How it feels when you don’t speak the language
Last week I found myself in an unusual situation for me: I was in a country where everything sounded completely foreign. I suppose, like most people, I’m used to being able to understand the language around me, even though in my case that means several different ones. My house is bilingual (English and Catalan) and there’s plenty of Spanish too in the environment where I live. When we go away it’s often to England, to other parts of Spain, or to France, where I can also understand a lot of what’s said. Even if we go to Italy, although I don’t speak Italian, I can understand quite a bit.
But last week we were in Germany, and there none of the languages I’ve ever learned can help me. My wife, my eight-year-old son and I had gone to spend a few days in Munich, a city we’d thought about visiting for a while, and we had a great time. But there is something about not speaking or even understanding the local language that puts you in a different and more helpless position. Of course, in a country like Germany, where the standard of English-speaking is generally so high, it’s not a real helplessness, but the perception and its emotional consequences can’t be denied.
There’s also the fascination, for a language lover like me, of starting to work out the code. An English speaker has one or two leads on German, although there are plenty of false ones too. I was given a few more clues by my wife, who did learn some German when she was younger. And it was satisfying being able to work out some station and train announcements, for example, and understand the odd sign, noting the parallels with and differences from the languages I know.
Of course, not understanding the language of a country you visit puts you on a par with most British tourists who go on holiday anywhere in Europe every year, as my native country has a notoriously poor record of language learning and teaching. It’s a strange double-edged position to be in. On one hand it’s undeniably a lot easier not having to bother to make an effort to speak anything other than your native tongue, but, for me, that goes along with a feeling of guilt at forcing everyone to make exactly that effort on my behalf. And there’s also the realisation that you are missing so much, leaving you perpetually a little lost and open to being exploited by anyone who has a mind to behave in that way.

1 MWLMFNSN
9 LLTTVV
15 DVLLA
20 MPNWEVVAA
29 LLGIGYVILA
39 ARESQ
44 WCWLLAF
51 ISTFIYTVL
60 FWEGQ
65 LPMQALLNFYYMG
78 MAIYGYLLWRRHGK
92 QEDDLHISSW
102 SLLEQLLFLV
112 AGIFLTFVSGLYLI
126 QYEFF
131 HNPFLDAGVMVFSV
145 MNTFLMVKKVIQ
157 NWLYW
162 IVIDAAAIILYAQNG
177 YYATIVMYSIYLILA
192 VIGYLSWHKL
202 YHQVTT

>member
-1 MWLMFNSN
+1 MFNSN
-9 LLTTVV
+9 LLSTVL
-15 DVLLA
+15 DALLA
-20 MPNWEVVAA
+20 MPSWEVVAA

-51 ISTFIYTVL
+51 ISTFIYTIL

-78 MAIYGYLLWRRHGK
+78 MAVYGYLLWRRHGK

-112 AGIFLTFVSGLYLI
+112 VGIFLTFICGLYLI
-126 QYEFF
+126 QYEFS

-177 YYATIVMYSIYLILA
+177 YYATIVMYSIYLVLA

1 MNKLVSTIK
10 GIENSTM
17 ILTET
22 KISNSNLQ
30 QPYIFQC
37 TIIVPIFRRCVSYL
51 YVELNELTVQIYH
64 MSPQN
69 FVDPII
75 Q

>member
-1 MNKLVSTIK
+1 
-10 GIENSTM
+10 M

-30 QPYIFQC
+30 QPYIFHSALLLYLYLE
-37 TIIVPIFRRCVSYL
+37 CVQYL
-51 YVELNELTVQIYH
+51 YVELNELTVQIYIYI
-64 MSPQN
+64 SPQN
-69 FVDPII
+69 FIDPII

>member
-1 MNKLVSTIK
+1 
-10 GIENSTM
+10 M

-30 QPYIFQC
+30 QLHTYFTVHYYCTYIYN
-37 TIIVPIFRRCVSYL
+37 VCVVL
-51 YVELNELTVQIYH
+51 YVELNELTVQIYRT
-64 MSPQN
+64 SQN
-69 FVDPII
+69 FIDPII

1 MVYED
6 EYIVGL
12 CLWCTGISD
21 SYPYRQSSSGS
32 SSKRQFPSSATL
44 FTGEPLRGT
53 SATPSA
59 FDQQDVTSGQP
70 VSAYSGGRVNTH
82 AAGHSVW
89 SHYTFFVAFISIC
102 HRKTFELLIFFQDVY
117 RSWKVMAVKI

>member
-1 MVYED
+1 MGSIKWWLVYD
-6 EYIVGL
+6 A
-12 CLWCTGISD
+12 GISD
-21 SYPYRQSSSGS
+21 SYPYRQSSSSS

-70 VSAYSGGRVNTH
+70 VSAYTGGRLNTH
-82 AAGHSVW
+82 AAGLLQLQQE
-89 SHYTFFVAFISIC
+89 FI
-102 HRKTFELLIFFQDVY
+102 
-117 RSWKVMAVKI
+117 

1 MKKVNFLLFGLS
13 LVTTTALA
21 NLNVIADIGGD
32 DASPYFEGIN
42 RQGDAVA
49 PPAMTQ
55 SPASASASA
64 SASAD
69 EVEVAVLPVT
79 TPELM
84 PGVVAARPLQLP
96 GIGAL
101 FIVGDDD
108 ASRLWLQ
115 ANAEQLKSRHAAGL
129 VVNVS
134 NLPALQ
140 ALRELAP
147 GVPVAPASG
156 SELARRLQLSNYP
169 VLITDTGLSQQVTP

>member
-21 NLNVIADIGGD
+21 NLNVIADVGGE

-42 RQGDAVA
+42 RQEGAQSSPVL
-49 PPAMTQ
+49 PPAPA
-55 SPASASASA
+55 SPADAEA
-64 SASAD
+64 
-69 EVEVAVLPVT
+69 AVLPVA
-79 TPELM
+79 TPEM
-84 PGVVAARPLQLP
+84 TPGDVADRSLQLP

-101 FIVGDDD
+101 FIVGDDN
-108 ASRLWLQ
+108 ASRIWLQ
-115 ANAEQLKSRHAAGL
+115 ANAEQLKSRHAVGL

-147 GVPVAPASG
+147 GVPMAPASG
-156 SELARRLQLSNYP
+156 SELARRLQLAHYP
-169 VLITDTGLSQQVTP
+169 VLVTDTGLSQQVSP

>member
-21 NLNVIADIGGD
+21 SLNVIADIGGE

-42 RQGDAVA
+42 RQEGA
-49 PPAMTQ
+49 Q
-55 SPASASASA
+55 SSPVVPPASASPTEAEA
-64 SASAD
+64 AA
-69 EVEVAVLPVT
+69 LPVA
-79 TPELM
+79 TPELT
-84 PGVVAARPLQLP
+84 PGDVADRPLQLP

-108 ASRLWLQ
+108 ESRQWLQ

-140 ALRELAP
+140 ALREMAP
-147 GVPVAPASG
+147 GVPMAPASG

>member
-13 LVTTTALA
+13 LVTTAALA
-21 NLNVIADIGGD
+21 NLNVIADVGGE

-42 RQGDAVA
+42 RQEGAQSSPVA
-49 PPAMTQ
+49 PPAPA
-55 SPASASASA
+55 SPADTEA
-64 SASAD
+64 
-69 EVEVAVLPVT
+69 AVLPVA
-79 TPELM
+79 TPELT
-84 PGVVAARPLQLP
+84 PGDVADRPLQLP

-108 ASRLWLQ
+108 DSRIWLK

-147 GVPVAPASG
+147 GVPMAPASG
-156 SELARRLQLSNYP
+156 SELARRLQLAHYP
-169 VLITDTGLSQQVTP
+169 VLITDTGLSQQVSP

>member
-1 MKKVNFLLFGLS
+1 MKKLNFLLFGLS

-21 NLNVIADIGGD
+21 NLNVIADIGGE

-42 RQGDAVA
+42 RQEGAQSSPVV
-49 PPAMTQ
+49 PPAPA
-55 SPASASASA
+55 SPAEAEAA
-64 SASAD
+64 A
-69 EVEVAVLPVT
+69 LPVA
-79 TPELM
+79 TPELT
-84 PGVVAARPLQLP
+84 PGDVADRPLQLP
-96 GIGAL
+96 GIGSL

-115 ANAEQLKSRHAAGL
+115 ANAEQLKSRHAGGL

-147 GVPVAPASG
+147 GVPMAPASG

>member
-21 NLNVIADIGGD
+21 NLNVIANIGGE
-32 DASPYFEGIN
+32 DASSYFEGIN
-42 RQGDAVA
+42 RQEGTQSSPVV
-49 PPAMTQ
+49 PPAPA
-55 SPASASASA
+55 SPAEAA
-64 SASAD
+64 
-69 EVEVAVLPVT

I should add that this never happened to us in Germany, but the feeling of vulnerability made me think about what it means not to understand the world around me and I was left wondering how immigrants must feel coming to countries where they have no idea of the language and remembering how I felt arriving to live in a land I didn’t know very well almost 16 years ago.
To finish off with, a lighthearted selection of not necessarily language-related things we came to understand, or were reminded of, during our few days in Munich:
1. “Proper” airlines are wonderful. Low cost is all very well, but this time we took Lufthansa, thanks to a special offer, and it was so good to be able to fly with fewer restrictions, free snacks and drinks and a fraction more leg room.
2. Spring comes late to northern Europe, as evidenced by the snowstorms we ran into while walking around Munich, something I’d forgotten over the course of many mild Mediterranean winters.
3. Bavarian food and my family don’t really get on. This came as something as a shock, as we’ve been to Germany before and eaten quite well, but the thick chunks of roast meat, dumplings and, above all, the potato dumplings, which in appearance and texture resembled nothing other than boiled tennis balls, were too much for us, and we took refuge in schnitzel and the few reasonably priced Italian restaurants we could find.
4. There is a part of Germany that seems to live in a 1970s timewarp: witness the headboard of our hotel bed, apparently constructed of toilet seats covered in snakeskin; the music playing at breakfast time, which was seemed to be a selection from the easy listening tapes my father used to play in the car in about 1974, and the walls of the nearest station, decorated with huge posters advertising “new” greatest hits albums by those blasts from my very distant past Boney M and Smokie!
5. Germany knows, perhaps like no other country, how to organise public transport, and there was plenty to feed my son’s obsession with all forms of it. Two minutes’ walk from our hotel we had U-bahn and S-bahn. There were trams, buses and various types of train, including one company rejoicing in the improbable name of BOB!
I agree, it’s a strange sensation travelling to a country where you don’t speak the language. It feels wrong somehow.
By the way, did you try any spaetzle? I love the stuff and remember having a particularly good plateful when I visited Munich many moons ago.
Thanks for the comment, Nikki. We didn’t come across any spaetzle, I’m afraid. We’ll have to look for it next time!